October is National Physical Therapy Month (NPTM), and it is another chance for us to recognize the 2,252 physical therapists (PTs) and physical therapist assistants (PTAs) working for Amedisys. PTs and PTAs are an essential part of an interdisciplinary home healthcare team that helps patients resume their daily activities and improve their overall health and well-being.
According to the World Health Organization, instances of chronic disease are expected to rise by 57 percent by the year 2020, by which time one in four adults will have two or more chronic health conditions. With the incidence of chronic diseases such as Heart Failure and COPD, physical therapy is an integral part of the care plan. Therapists and assistants work with patients on mobility and lifestyle changes, monitor symptoms and request interventions to help avoid unnecessary trips to the emergency room. As an example, studies2 show that if a COPD patient cannot walk at least 200 feet during a six-minute walking test, they have a higher chance of returning to the hospital.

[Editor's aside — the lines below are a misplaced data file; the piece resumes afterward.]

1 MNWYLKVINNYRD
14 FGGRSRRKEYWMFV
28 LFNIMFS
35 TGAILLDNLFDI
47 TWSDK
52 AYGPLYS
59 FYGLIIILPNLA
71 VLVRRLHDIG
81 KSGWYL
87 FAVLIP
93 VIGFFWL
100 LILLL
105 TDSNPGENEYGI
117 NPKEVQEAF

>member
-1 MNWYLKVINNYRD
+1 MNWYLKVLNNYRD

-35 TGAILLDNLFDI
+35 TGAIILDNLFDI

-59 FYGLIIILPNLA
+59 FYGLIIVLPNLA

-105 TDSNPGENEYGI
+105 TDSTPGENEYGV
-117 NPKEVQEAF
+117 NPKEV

Amedisys clinicians deliver care at home using an empowerment methodology focused on teaching patients and their caregivers self-management strategies designed to help patients achieve their goals. This approach builds up patient and caregiver confidence and empowers them to manage safety and productivity at home. Physical therapy helps decrease the duration and severity of the disabilities that arise from chronic disease and helps patients return to their desired activities, such as going to church or working in the garden.
For those suffering from chronic conditions, physical therapy sessions at home also help patients understand how increased physical activity and better lifestyle choices lead to improvement in their quality of life. Physical activity enhances weight loss, lowers blood pressure and improves mental health. An exercise program may also decrease future cardiac events and mortality.
Thank a physical therapist this month. They keep America moving!
2 Casanova, C., Cote, C. G., et al. (2007). "The 6-min walking distance: long-term follow up in patients with COPD." Eur Respir J 29(3): 535-540.